If you get it near the eyes, a doc will give you steroids.

We once mentioned to our pediatrician that we were sort of embarrassed about the number of bruises our kids had. And the doc said he would be more concerned if the kids didn’t have some bruises. And they weren’t autistic, they were normal kids.

Poison ivy is very hard to prevent. In fact, if some idiot burns poison ivy a mile down the road, you can catch it from the air.


58 posted on 08/07/2009 2:28:00 AM PDT by DannyTN
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To: dannyboy72a

Has he ever had chemo? I hope not but if he is being treated for cancer it could be a reaction by the chemo attacking mosquito bites etc. My wife would get a mosquito bite and it would blister like that. If not I would say it is a spider bite.


59 posted on 08/07/2009 2:43:08 AM PDT by Radl (sai)
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To: dannyboy72a
I'm no doctor, but if I had seen these things myself without reading your post I would have thought they looked like a rash or a bad reaction to some kind of insect bite.

I'd be curious to hear from someone with a medical background here.

60 posted on 08/07/2009 2:43:13 AM PDT by Alberta's Child (God is great, beer is good . . . and people are crazy.)
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To: dannyboy72a
I wouldn't dismiss the possibility that this is a reaction to some kind of noxious plant (poison ivy, etc.). I had several episodes as a kid where it flared up in odd places because I had been exposed to it and those were the places where I had scratched it and allowed it to irritate the skin.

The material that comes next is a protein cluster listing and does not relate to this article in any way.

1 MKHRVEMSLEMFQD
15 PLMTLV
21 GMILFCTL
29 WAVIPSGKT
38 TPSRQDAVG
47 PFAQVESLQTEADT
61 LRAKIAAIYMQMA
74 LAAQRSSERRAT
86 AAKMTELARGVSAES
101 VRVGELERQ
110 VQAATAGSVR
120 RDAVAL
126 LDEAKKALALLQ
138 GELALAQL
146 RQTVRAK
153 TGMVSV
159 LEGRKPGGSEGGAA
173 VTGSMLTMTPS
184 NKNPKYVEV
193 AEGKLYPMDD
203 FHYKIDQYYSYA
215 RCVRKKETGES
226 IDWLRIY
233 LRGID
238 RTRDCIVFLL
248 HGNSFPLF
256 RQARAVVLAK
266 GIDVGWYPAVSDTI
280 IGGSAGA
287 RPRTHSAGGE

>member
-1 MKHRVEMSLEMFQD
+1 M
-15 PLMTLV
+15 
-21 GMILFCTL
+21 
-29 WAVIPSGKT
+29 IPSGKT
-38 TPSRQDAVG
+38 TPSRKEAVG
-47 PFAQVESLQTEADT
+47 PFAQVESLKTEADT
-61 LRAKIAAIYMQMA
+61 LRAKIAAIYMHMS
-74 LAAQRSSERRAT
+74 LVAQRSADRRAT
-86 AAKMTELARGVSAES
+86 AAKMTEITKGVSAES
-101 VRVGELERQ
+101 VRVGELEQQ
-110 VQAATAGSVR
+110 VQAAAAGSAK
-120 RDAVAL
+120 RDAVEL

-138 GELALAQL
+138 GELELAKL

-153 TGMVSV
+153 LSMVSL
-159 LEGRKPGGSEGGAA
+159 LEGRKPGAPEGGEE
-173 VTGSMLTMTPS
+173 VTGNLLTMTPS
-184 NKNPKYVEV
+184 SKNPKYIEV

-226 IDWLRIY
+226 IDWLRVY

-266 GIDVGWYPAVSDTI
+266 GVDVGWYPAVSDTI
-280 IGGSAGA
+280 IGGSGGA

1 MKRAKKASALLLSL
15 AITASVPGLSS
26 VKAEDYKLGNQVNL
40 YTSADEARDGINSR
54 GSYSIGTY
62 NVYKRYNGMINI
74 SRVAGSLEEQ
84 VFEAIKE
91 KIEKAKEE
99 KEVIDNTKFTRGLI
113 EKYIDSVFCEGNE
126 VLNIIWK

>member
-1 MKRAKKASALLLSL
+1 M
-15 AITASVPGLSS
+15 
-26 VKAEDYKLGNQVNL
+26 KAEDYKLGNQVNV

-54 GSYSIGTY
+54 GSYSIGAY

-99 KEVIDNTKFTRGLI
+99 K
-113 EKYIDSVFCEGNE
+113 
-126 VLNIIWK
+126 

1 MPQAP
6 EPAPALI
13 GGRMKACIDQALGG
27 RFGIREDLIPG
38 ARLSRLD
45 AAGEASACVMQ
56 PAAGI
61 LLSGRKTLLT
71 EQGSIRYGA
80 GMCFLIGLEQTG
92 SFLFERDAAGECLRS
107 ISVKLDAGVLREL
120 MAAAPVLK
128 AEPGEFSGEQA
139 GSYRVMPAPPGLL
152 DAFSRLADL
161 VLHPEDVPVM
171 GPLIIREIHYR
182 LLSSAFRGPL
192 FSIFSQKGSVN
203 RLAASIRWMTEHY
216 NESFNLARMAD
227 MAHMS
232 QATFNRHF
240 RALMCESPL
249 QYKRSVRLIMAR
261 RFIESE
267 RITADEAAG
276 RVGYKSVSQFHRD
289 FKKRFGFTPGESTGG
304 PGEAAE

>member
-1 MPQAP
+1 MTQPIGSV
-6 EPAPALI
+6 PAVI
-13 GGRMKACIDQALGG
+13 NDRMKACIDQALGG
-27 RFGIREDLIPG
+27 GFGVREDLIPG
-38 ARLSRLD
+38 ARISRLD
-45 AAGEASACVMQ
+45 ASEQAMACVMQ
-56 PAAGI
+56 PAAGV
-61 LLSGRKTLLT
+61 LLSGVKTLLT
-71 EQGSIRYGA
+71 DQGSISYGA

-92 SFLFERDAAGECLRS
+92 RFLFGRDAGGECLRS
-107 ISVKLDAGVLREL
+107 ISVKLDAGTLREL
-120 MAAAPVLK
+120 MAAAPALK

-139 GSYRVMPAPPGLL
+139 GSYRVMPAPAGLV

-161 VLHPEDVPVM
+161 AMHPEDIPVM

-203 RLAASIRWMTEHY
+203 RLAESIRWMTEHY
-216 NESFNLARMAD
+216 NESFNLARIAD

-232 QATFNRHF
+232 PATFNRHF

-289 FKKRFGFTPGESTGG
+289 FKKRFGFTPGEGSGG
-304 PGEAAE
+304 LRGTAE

At the time, my doctor had said that there is a common misperception that poison ivy only shows up where the plant actually touches the skin.

61 posted on 08/07/2009 2:48:46 AM PDT by Alberta's Child (God is great, beer is good . . . and people are crazy.)
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To: DannyTN
It's Poison Ivy. I have it in my front landscaping. I've had it, my wife has had it, and my daughter has had it. That is EXACTLY what it looks like.

Simple test.....if it itches, it's poison ivy, if he doesn't touch it and acts painful when touched, it's a burn. My bet is he constantly scratches and spreads the agent.

Look at the pics and they show a large blister in the middle with smaller ones on the fringes. That looks EXACTLY like poison ivy.

If he doesn't respond to verbal comands, it will be almost imposible to stop him from touching them and spreading the agent, even to his eyes( and scrotum). Then you really have a mess.

If it's a burn, well, keep them covered and try not to bust the blisters for as long as posible. Then apply antibiotic cream.

62 posted on 08/07/2009 2:50:29 AM PDT by chuckles
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To: clee1; dannyboy72a
DB what ceele said.